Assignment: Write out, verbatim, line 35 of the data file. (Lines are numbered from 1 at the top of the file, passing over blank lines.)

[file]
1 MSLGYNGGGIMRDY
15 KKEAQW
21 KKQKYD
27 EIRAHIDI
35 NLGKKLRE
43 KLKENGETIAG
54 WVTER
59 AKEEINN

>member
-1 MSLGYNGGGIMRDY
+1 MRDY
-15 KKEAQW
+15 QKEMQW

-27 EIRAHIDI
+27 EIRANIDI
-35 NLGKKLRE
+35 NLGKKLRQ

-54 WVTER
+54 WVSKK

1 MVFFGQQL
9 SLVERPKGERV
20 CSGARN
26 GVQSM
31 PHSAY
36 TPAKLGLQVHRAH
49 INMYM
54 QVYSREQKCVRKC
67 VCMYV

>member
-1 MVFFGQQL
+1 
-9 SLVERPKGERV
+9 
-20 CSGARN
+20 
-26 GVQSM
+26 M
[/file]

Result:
+20 